Patrick Fedick graduated from Monmouth in May 2014 with majors in Chemistry with a concentration in Advanced Chemistry, and in Psychology, with minors in Physics and Information Technology.
It was not until I transferred to Monmouth University that I found my niche in analytical chemistry in the laboratory of Dr. Tongesayi. As a researcher in his analytical and environmental laboratory, I developed skills in methods development and problem solving, as well as how to think analytically, all of which prepared me to enter graduate school. My opportunities were priceless; being a part of his research group went beyond functioning as a technician and extended to understanding not only the instruments, but also the actual chemistry that was taking place. My research in Dr. Tongesayi's laboratory was focused and productive; it resulted in one peer-reviewed article and my attendance at two national meetings. It also earned me the American Chemical Society's Undergraduate Analytical Chemistry Award.
My research at Monmouth gave me the credentials to qualify for a Summer Research Experience for Undergraduates (REU) at the University of Massachusetts in 2013, where I worked under Drs. Vachet and Rotello. This experience enabled me to gain proficiency in new advanced techniques in a different research environment. There I worked with Matrix Assisted Laser Desorption Ionization Mass Spectrometry, primarily to monitor nanoparticles in biological systems. This project recently resulted in a publication in the journal Analytical Chemistry.
Since graduate school was always on my mind, I secured campus jobs that would prepare me for the teaching that I would have to do while pursuing my degree. I began laboratory assisting for General Chemistry II and was soon also assisting for General Chemistry I, Environmental Chemistry, Quantitative Analysis, Instrumental Analysis, and Information Technology courses, as well as tutoring and being a Peer Learning Assistant. This past year I was a Supplemental Instructor for Environmental Chemistry and Instrumental Analysis, which meant I sat in on lectures and then held review sessions and office hours. Thanks to my previous research skills and my increased comfort with teaching I was accepted to the doctoral program in analytical chemistry at Purdue University.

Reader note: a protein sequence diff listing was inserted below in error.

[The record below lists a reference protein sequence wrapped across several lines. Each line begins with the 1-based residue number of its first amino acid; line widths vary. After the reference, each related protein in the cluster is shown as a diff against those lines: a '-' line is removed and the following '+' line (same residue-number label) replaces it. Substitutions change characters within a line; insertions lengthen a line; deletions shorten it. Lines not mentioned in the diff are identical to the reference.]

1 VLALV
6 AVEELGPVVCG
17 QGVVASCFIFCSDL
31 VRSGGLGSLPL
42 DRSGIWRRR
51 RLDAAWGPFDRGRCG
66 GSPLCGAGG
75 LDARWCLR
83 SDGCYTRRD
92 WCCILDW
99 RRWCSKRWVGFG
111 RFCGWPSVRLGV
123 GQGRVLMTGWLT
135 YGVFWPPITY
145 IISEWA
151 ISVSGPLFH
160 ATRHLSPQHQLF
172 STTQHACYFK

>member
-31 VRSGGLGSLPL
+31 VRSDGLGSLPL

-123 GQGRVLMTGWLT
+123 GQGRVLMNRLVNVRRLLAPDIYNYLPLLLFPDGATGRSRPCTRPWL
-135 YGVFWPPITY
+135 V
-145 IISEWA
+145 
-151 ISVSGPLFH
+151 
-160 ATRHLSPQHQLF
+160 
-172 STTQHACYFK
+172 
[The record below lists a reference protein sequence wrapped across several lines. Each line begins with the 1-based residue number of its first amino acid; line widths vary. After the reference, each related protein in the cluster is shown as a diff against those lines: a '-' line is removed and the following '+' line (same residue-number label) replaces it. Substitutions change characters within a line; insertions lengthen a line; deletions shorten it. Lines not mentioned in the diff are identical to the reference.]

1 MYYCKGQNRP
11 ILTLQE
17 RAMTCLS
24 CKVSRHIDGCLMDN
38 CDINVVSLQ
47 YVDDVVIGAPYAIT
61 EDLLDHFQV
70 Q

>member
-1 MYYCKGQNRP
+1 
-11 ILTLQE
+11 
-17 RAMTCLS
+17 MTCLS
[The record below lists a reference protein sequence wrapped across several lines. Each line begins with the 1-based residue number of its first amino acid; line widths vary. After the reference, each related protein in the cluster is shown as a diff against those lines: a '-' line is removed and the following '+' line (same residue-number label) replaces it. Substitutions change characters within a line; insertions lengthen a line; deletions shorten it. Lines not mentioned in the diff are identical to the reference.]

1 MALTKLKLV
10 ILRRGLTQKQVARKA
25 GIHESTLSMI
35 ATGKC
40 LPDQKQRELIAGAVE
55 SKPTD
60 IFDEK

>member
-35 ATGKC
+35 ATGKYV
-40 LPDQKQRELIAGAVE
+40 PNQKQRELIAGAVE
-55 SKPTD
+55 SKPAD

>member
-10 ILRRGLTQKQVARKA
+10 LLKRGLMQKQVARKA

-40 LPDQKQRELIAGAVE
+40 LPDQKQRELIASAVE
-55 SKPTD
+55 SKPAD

The most significant job that I held at Monmouth University was being the Peer Mentor Coordinator for the School of Science. Peer mentoring gave me the opportunities to not only extend a helping hand to my fellow School of Science students, but also to improve upon my own professional development. The role of a Peer Mentor encompasses both being a guide through life in Edison and Howard Halls as well as participating in the planning and networking that goes into creating the many great events put on by the School of Science. All of my hard work not only improved my own leadership skills, but also helped others with their professional development. To become a Peer Mentor I had to go through a rigorous application and interview process. In the subsequent two years, as the interviewer, I learned how to conduct myself during an interview. In summer 2014 I am interning with the Federal Bureau of Investigation, assisting agents with their investigations, before I start at Purdue. A major part of why I received the job was because my interview went so well. My interviewing skills, professional wardrobe, resume, and general networking skills can all be attributed to participation in Peer Mentoring Program events.
Patrick (pictured above left) with his School of Science protege (now Peer Mentor) Harris Kittner, at Brooks Brothers waiting for a fitting before the Communicate Your Professionalism event in 2012.
Overall, Monmouth University's School of Science gave me the education, research experience, and work experience to build a great resume. It then taught me how to craft that resume and how to conduct myself in an interview to set me on the next path after graduation.